Destiny Connect, a game for Switch and PS4 that will likely enter the ranks of rare games in the future
Destiny Connect

The sleepers

And then, of course, there are the games that are simply destined to pass by most people unnoticed, only for someone in 20 years time to write an article or make a video about them, bemoan the fact that no-one played them and promptly cause the second-hand prices for them to go through the roof.

This situation is already quite a common one, particularly if you look at the “rare games” from the PS1/Saturn era, and it’s only going to get worse in the future simply because so many games are released every week that it’s impossible to keep up with all of them. It’s absolutely no surprise that some games — even titles from reasonably high-profile studios — pass by completely unnoticed, because no-one on Earth has the time to play everything any more.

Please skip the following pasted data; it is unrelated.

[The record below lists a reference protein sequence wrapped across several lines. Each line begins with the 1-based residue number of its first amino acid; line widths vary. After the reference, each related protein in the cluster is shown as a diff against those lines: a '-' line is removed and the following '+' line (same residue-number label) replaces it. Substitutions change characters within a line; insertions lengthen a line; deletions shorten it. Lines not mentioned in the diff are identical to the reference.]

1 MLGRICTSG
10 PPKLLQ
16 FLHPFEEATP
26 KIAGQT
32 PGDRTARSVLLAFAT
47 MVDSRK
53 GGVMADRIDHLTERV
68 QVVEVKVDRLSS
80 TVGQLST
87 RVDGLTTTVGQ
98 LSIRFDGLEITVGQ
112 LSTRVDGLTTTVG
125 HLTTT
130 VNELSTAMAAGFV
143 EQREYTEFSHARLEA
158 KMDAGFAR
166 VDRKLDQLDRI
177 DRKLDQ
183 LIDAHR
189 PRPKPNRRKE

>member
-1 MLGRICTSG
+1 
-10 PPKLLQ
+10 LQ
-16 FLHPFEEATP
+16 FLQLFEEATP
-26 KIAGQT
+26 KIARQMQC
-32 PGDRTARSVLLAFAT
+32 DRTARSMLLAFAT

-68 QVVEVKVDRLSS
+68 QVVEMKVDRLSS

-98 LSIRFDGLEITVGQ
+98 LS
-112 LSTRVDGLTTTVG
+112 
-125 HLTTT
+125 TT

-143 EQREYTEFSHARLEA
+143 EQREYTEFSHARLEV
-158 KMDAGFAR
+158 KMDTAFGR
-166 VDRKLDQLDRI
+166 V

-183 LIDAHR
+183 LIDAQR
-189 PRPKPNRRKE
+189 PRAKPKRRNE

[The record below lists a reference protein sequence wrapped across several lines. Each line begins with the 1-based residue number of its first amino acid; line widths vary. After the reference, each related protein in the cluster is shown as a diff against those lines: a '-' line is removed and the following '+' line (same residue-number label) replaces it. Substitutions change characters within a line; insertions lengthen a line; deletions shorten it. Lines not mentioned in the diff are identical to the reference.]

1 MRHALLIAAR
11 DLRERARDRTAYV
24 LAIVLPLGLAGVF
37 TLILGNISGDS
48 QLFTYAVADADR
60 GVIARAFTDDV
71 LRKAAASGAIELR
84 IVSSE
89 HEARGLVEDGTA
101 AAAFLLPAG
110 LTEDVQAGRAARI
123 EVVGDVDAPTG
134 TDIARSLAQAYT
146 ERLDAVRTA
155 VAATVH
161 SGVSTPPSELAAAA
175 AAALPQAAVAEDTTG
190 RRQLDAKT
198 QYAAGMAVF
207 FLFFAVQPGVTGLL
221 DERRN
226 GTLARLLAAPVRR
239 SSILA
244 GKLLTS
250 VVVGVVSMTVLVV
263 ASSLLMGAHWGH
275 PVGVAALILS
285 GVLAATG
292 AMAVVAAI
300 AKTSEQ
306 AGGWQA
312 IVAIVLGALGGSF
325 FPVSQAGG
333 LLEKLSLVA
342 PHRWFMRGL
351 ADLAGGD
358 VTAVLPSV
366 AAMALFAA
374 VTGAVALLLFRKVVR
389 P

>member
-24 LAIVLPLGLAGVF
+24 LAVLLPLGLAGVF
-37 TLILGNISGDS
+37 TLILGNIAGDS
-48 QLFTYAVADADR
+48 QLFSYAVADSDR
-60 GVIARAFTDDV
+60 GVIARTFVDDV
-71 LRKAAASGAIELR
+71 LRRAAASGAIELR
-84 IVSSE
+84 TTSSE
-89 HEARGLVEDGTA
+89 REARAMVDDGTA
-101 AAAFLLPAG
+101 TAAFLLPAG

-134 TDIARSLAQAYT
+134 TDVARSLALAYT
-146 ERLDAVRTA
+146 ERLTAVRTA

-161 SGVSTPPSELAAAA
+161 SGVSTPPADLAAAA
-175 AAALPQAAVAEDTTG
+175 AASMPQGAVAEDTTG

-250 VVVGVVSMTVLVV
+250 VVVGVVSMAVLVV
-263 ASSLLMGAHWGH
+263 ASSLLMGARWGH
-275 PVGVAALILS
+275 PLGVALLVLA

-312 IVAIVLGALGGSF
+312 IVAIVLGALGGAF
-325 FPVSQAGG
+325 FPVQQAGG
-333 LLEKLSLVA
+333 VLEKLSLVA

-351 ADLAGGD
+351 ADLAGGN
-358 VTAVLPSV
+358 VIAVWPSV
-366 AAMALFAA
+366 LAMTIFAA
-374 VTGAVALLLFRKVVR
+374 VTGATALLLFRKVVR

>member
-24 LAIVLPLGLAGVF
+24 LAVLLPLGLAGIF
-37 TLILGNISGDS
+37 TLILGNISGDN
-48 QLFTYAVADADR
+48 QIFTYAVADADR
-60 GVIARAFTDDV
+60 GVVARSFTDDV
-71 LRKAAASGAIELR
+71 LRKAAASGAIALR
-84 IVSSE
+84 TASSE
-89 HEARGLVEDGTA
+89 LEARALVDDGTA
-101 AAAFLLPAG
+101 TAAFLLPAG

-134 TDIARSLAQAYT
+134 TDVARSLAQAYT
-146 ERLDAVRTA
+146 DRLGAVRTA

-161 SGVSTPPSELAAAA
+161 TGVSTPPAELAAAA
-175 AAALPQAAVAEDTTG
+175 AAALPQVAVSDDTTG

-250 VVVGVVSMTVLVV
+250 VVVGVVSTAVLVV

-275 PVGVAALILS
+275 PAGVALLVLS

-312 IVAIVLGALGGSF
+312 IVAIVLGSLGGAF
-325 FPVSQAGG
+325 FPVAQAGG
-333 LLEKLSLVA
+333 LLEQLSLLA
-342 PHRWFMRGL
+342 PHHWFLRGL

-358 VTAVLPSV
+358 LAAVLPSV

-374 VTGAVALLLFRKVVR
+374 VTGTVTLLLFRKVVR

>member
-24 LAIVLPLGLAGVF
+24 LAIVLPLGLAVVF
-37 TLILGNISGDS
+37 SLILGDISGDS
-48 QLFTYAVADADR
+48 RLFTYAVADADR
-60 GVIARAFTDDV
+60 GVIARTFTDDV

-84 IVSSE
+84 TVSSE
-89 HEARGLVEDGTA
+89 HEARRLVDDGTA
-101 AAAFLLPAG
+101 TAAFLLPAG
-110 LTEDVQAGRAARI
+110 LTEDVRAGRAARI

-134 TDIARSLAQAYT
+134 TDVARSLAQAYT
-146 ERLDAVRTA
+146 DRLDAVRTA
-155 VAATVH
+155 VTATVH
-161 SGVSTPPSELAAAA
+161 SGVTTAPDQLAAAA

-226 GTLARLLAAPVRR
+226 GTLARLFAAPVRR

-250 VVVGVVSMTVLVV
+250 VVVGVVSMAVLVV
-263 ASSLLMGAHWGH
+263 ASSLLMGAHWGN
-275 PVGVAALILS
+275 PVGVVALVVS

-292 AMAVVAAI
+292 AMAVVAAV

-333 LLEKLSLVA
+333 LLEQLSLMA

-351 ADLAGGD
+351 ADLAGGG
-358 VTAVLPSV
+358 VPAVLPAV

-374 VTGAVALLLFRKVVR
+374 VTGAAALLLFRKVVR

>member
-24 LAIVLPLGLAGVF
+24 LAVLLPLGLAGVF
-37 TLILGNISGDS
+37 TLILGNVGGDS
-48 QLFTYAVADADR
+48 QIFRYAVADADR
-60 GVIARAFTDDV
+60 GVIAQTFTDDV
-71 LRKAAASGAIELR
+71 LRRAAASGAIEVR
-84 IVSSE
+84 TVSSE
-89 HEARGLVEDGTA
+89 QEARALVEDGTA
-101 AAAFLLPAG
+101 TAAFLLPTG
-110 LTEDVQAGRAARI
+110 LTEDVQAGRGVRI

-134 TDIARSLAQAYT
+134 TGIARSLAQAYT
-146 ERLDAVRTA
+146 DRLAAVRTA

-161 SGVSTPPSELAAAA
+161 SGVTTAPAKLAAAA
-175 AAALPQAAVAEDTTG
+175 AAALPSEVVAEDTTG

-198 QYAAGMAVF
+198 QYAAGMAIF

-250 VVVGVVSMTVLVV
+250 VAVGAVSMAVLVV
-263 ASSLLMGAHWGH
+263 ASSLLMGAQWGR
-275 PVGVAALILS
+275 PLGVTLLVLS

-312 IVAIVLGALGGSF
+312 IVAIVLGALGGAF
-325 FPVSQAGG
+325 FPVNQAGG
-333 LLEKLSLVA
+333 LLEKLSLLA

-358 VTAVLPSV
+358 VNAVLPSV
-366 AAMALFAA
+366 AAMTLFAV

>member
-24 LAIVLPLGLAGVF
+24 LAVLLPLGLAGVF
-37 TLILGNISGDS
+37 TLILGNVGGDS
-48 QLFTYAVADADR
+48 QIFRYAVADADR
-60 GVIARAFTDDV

Hell, no-one ever really had time to play everything even back in the early days of gaming — but these days we’ve also seen the rise of “lifestyle games” such as Minecraft, Fortnite, Apex Legends and a zillion gacha games, all of which demand significant amounts of time (and, often, monetary) commitments, as well as “idle games”, the existence of which I just find frustrating. “I don’t have time to play a 100-hour JRPG,” they say, as their Steam account records 10,000 hours spent on Cookie Clicker.

It’s hard to say where to find the sleepers that will become “rare games” in the future by their very definition, but a good starting point is to pick a developer or publisher you enjoy the high-profile work of, then look at some of their stuff that you’ve never heard of. Nippon Ichi Software is a great place to go for this, as their “B-tier” output — i.e. the stuff that gets minimal marketing, promotion and press attention — often ends up being some of their best work. Just look at games like Poison Control, Mad Rat Dead, Lapis X Labyrinth and Destiny Connect for a few great examples.